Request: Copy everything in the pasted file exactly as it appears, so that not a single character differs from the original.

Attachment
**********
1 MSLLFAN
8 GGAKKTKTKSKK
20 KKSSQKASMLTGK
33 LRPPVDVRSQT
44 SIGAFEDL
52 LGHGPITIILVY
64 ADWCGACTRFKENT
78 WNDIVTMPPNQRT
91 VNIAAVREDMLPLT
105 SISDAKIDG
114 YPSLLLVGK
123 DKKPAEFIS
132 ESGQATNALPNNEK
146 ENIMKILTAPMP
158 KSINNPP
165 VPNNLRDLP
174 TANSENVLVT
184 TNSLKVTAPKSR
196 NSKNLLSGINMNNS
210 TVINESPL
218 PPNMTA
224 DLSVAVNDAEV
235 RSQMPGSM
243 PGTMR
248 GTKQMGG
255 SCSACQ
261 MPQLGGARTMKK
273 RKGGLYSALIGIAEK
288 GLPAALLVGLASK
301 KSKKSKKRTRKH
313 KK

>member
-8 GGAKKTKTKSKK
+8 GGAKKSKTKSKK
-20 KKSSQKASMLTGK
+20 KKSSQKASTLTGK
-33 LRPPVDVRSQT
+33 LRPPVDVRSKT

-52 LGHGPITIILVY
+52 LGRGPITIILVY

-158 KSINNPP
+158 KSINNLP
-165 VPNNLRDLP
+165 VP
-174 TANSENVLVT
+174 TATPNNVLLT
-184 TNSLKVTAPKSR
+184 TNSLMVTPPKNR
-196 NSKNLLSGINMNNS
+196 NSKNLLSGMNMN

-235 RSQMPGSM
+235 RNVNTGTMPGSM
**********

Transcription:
1 MSLLFAN
8 GGAKKTKTKSKK
20 KKSSQKASMLTGK
33 LRPPVDVRSQT
44 SIGAFEDL
52 LGHGPITIILVY
64 ADWCGACTRFKENT
78 WNDIVTMPPNQRT
91 VNIAAVREDMLPLT
105 SISDAKIDG
114 YPSLLLVGK
123 DKKPAEFIS
132 ESGQATNALPNNEK
146 ENIMKILTAPMP
158 KSINNPP
165 VPNNLRDLP
174 TANSENVLVT
184 TNSLKVTAPKSR
196 NSKNLLSGINMNNS
210 TVINESPL
218 PPNMTA
224 DLSVAVNDAEV
235 RSQMPGSM
243 PGTMR
248 GTKQMGG
255 SCSACQ
261 MPQLGGARTMKK
273 RKGGLYSALIGIAEK
288 GLPAALLVGLASK
301 KSKKSKKRTRKH
313 KK

>member
-8 GGAKKTKTKSKK
+8 GGAKKSKTKSKK
-20 KKSSQKASMLTGK
+20 KKSSQKASTLTGK
-33 LRPPVDVRSQT
+33 LRPPVDVRSKT

-52 LGHGPITIILVY
+52 LGRGPITIILVY

-158 KSINNPP
+158 KSINNLP
-165 VPNNLRDLP
+165 VP
-174 TANSENVLVT
+174 TATPNNVLLT
-184 TNSLKVTAPKSR
+184 TNSLMVTPPKNR
-196 NSKNLLSGINMNNS
+196 NSKNLLSGMNMN

-235 RSQMPGSM
+235 RNVNTGTMPGSM